LaGuardia Airport Eastern Concourse
Queens, N.Y.
Best Project

Owner: LaGuardia Gateway Partners
Lead Design Firms: WSP; HOK
General Contractor: Skanska-Walsh Joint Venture

The $8-billion redevelopment of LaGuardia Airport’s Terminal B—an elaborate effort to demolish existing structures and build new ones even as the bustling facility maintains regular operations amid record passenger volumes—has logged its first major completed portion with the 18-gate Eastern Concourse. Among its notable achievements is grabbing top honors for excellence in safety from the Best Projects judges.

Led by LaGuardia Gateway Partners as developer and the Skanska-Walsh Joint Venture as design and construction team, the project posted an OSHA recordable incident rate of 1.17 and lost time accident rate of 0.18 across more than 8.5 million worker hours. And that was on a wide range of tasks: demolition; excavation; materials delivery; steel erection; civil work on active aircraft taxiways; building construction; and facade installation on a concourse that used 16,000 cu yd of concrete, 2,300 tons of steel and nearly 700 custom glass full-height curtain wall pieces.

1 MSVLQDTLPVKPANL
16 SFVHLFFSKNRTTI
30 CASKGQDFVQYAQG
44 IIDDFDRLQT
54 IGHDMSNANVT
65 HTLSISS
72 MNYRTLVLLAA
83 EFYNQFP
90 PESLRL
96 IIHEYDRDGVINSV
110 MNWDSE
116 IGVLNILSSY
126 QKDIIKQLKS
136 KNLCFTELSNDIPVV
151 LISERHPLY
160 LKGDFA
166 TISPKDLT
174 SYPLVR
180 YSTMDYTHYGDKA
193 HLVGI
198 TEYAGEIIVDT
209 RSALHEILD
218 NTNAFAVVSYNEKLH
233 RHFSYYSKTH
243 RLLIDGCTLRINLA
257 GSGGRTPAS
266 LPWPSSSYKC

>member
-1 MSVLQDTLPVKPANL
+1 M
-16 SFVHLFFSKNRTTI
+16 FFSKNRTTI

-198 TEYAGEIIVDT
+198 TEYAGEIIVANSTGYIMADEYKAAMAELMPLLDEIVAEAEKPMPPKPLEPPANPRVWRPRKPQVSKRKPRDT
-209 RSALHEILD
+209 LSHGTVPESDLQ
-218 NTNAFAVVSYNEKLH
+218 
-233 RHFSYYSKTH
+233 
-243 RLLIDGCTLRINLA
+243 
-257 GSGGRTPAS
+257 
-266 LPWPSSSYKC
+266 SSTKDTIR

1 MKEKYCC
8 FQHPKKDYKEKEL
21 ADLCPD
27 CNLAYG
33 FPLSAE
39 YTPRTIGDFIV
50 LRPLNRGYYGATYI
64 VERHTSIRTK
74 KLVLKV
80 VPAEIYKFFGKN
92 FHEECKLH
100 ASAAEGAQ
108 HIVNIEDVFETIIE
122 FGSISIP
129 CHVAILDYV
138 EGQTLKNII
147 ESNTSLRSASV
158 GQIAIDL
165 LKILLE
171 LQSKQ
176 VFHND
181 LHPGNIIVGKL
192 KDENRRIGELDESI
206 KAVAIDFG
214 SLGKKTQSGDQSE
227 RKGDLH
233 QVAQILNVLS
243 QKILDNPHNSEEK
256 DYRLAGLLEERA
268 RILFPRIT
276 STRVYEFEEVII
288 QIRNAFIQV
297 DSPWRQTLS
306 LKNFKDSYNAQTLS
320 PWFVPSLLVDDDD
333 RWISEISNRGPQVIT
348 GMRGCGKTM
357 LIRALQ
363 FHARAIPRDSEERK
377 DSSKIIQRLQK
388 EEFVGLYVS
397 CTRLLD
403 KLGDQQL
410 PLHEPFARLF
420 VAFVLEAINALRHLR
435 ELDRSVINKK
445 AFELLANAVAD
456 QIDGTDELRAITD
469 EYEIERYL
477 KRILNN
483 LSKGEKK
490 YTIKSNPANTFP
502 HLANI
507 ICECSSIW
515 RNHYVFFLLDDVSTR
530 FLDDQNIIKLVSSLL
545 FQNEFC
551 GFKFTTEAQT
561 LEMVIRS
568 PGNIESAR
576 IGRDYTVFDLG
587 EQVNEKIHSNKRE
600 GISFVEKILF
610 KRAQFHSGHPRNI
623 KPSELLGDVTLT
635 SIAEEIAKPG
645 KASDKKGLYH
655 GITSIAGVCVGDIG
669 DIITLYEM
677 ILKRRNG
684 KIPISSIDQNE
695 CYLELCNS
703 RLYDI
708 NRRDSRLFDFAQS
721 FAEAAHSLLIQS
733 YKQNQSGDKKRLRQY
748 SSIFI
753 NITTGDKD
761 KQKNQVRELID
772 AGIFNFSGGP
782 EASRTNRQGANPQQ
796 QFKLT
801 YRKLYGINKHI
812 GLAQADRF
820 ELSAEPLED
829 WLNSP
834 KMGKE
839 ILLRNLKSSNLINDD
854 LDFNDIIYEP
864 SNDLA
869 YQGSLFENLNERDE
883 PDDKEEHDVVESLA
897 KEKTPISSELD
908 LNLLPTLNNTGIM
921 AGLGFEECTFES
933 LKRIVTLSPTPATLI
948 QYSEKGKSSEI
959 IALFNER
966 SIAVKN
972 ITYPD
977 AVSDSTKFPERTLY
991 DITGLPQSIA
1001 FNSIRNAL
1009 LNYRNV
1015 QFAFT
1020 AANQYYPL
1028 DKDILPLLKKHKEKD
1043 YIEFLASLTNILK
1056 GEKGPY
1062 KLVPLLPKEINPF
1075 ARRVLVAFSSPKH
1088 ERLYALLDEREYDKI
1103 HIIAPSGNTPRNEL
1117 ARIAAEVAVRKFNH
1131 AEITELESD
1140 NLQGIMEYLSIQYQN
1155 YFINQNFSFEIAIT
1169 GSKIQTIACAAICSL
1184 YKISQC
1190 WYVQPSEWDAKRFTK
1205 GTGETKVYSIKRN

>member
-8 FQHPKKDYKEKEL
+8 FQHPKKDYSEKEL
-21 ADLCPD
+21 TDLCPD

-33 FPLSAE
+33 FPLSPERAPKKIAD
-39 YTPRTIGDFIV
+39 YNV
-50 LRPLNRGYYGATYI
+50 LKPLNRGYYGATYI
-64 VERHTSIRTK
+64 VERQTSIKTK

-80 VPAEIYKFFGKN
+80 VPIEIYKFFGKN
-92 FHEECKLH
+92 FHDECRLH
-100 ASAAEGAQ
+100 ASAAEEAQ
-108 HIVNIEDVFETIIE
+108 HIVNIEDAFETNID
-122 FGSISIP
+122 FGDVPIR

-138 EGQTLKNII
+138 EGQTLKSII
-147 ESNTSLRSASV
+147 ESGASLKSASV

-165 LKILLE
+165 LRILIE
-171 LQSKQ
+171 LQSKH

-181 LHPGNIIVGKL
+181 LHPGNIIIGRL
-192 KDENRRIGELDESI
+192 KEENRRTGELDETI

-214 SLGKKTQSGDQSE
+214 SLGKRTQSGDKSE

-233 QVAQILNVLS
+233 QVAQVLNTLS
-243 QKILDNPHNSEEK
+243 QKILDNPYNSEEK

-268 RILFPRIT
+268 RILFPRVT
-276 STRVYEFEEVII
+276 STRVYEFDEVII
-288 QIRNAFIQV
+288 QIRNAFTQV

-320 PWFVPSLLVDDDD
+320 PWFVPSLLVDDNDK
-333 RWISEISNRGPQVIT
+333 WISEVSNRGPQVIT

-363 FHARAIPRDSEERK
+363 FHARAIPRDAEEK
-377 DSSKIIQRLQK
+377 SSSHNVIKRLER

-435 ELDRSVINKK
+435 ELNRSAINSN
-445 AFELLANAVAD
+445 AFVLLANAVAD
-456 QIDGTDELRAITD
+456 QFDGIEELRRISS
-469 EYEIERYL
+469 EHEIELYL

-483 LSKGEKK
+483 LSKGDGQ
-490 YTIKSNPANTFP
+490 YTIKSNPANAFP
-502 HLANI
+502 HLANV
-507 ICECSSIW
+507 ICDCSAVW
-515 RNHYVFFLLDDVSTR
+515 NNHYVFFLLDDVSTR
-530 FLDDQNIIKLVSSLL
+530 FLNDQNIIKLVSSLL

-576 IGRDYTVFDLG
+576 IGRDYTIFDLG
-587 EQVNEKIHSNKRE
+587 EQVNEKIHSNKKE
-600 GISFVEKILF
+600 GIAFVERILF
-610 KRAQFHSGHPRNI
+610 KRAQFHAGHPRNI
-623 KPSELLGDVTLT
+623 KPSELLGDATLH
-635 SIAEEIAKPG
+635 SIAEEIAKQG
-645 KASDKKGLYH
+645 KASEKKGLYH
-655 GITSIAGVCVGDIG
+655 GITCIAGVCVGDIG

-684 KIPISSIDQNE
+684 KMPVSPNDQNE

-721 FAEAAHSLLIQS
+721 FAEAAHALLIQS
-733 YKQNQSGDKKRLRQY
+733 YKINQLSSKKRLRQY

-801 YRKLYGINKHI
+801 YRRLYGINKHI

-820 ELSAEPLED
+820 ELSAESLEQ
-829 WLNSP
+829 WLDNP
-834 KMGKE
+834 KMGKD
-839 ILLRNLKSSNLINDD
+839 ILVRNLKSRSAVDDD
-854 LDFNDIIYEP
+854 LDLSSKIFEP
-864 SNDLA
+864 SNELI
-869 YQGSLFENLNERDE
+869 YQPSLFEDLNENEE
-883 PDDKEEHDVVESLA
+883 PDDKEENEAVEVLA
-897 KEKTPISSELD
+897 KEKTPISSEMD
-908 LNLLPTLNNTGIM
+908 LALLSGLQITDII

The concourse team faced logistical constraints including a project site squeezed between the existing terminal and an active taxiway; the need for delivery of oversized materials such as steel around the clock; and restrictions to keep cranes from interfering with the air traffic control tower’s line of sight.

The new 240,000-sq-ft, three-level concourse—part of the eventual 1.3-million-sq-ft terminal—also has 13 shops, restaurants and services as well as two airline clubs and office space, all within a facility bathed in natural light with 55-ft-high ceilings, a park area and a children’s play section.

The safety program used a “plan-do-check-act” planning process, guiding staff to carefully plan and execute tasks, check the result and correct any deficiencies. The team held numerous preconstruction meetings with contractors and instituted requirements during construction for workers to participate in regular meetings, pretask planning, and stretch and flex exercises. It also implemented safety incentive plans and clear penalties for violations.

Another important plan feature was creating interior stairways that gave the project’s up to 1,000 workers per day safe walkways to access all levels of the workspace.

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